Exploring this Job

Interested in this field? Surfing the Internet can provide a wealth of information for you to browse. Visit the Web sites of the International Society of Arboriculture or Tree Care Industry Association (TCIA) for industry and career information. If you really want to test the waters, why not find summer work with an arborist? You'll earn extra spending money while at the same time learning about the industry firsthand. Check with TCIA for a complete listing of certified arborists in your area.

The Job

Trees and shrubs need more than just sunlight and water. That's where arborists take over. Arborists perform many different tasks for trees and shrubs, some for the sake of maintenance and others for the tree's health and well-being.


All trees need some amount of pruning to control their shape; sometimes limbs are trimmed if they interfere with power lines, if they cross property lines, or if they grow too close to houses and other buildings. Arborists may use tools such as pruning shears or hand and power saws to do the actual cutting. If the branches are especially large or cumbersome, arborists may rope them together before the sawing begins. After cutting, the branches can be safely lowered to the ground. Arborists may use ladders, aerial lifts, and cranes to reach extremely tall trees. Sometimes, arborists need to cable or brace tree limbs weakened by disease or old age or damaged by a storm.

Planting or Transplanting

When cities or towns plan a new development, or wish to gentrify an existing one, they often consult with arborists to determine what types of trees to plant. Arborists can suggest trees that will thrive in a certain environment. Young plantings, or immature trees, are more cost effective and are often used, though sometimes, larger, more mature trees are transplanted to the desired location.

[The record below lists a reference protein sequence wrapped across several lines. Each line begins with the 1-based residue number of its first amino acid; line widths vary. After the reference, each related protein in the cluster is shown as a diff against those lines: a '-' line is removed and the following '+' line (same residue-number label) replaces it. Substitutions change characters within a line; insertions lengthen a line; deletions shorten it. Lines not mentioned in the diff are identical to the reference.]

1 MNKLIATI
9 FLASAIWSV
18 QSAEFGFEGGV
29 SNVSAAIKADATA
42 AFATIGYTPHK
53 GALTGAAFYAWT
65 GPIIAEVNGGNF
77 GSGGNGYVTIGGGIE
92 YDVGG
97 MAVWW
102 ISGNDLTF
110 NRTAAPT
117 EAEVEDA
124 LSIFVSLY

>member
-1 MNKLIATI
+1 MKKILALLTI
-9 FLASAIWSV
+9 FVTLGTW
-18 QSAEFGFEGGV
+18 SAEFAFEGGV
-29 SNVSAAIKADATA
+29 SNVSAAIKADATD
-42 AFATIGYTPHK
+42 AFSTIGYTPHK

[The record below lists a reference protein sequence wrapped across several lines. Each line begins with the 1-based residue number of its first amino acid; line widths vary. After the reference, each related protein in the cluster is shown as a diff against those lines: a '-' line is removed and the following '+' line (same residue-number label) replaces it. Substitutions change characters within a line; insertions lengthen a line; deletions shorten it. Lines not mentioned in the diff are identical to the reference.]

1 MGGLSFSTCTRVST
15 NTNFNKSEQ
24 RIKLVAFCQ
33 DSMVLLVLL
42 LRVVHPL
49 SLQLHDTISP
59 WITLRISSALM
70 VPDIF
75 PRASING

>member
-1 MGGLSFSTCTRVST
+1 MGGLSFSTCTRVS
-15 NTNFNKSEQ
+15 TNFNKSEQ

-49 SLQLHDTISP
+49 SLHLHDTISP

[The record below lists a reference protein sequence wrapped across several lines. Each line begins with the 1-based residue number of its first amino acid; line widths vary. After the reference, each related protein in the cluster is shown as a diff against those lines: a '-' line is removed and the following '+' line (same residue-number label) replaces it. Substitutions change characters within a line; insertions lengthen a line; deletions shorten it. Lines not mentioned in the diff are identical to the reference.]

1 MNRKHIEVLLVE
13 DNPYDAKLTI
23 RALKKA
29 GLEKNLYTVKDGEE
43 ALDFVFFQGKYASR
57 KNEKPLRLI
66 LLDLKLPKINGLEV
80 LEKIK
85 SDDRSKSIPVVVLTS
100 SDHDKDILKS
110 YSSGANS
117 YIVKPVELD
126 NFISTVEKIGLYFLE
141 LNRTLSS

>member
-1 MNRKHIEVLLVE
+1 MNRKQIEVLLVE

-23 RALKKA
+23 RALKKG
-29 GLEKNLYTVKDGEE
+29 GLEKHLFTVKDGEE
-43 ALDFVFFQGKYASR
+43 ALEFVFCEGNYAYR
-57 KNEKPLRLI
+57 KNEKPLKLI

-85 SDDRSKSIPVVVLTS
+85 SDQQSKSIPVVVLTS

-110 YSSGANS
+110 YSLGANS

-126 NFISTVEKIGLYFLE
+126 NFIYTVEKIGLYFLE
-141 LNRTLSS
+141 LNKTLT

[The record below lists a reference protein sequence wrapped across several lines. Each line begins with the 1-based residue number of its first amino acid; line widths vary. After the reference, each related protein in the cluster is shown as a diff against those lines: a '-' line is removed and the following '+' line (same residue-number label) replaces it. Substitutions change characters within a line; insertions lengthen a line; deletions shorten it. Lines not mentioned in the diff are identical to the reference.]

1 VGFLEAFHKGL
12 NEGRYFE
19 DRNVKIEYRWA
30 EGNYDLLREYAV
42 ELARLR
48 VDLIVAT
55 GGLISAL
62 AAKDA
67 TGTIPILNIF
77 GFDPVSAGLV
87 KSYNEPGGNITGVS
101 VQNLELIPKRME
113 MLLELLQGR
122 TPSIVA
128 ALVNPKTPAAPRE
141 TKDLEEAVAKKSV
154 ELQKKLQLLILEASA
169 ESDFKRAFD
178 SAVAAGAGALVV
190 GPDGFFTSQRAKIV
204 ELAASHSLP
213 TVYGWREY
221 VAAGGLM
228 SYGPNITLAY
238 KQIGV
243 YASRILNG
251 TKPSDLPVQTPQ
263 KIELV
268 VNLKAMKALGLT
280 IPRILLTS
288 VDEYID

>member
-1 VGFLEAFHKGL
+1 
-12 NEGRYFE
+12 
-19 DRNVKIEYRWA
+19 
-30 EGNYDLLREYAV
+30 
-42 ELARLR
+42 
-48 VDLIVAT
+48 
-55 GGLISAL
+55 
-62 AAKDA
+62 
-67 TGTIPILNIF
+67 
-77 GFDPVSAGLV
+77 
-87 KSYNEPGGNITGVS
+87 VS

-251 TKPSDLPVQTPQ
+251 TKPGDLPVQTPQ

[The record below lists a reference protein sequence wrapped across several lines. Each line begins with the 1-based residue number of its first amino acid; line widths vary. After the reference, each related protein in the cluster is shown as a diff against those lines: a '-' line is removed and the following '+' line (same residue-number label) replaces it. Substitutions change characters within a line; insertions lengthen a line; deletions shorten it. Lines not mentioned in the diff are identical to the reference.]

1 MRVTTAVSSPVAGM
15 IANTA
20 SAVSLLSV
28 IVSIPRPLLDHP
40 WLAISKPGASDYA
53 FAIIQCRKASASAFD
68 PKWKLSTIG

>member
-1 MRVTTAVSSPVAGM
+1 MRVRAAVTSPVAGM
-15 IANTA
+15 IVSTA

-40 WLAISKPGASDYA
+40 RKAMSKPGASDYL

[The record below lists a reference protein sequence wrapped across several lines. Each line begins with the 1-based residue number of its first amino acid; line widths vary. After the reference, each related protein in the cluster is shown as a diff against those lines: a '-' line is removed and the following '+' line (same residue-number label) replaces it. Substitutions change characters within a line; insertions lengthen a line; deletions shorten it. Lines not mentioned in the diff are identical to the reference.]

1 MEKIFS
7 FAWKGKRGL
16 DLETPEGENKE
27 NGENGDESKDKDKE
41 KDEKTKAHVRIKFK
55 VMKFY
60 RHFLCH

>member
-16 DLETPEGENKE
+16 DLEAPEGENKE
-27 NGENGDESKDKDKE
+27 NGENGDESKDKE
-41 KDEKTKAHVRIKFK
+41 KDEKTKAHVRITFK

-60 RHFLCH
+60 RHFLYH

Diagnosis and Treatment 

A large part of keeping a tree healthy is the prevention of disease. There are a number of diseases that affect trees, among them anthracnose and Dutch elm disease. Insects pose a potential threat to trees, and have done considerable damage to certain species in the past, by boring into the trunk or spreading disease-causing organisms. Bacteria, fungi, viruses, and disease-causing organisms can also be fatal enemies of trees. Arborists are specially trained to identify the insect or the disease weakening the tree and apply the necessary remedy or medication. Common methods prescribed by arborists include chemical insecticides, or the use of natural insect predators to combat the problem. Arborists closely monitor insect migrations or any other situations that may be harmful to a species of tree.

When a tree is too old or badly diseased, arborists may choose to cut it down. Arborists will carefully cut the tree into pieces to prevent injury to people or damage to surrounding property.


Trees, especially young plantings, often need extra nourishment. Arborists are trained to apply fertilizers, both natural and chemical, in a safe and environmentally friendly manner. Arborists are also hired by golf courses and parks to install lightning protection systems for lone trees or mature, valuable trees.